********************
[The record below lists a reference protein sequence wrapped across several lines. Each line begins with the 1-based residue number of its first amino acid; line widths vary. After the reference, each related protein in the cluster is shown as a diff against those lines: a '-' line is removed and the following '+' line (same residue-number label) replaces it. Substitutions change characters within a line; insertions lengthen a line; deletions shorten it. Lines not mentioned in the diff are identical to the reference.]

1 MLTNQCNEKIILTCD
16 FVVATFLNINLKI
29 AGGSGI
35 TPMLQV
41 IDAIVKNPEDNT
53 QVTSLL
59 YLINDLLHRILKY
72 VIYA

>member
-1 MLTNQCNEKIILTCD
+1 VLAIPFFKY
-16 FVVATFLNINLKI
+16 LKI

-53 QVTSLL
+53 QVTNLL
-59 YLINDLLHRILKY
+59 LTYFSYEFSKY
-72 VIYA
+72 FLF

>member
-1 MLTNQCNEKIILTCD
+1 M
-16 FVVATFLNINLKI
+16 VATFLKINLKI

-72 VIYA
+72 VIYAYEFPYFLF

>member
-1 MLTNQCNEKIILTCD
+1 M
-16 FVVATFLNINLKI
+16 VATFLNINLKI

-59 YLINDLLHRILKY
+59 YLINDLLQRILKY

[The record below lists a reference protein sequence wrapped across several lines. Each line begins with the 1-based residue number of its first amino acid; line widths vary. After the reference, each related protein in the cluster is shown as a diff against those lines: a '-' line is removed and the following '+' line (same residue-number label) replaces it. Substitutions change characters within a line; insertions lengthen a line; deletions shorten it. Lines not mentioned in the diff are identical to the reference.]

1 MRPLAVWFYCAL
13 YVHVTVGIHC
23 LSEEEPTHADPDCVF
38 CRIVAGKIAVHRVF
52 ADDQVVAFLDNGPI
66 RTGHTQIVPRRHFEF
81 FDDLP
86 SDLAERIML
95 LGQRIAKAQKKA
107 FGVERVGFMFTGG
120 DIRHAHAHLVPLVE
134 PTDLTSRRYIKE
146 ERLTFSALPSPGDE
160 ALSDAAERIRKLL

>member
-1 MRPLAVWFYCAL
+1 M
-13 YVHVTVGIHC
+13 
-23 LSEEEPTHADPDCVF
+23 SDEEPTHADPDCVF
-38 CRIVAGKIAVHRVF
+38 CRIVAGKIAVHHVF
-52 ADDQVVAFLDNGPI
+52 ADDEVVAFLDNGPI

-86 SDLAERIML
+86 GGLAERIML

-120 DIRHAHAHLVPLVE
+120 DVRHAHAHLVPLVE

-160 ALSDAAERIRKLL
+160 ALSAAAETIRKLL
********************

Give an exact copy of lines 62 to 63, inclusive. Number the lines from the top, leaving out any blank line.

+86 GGLAERIML

-120 DIRHAHAHLVPLVE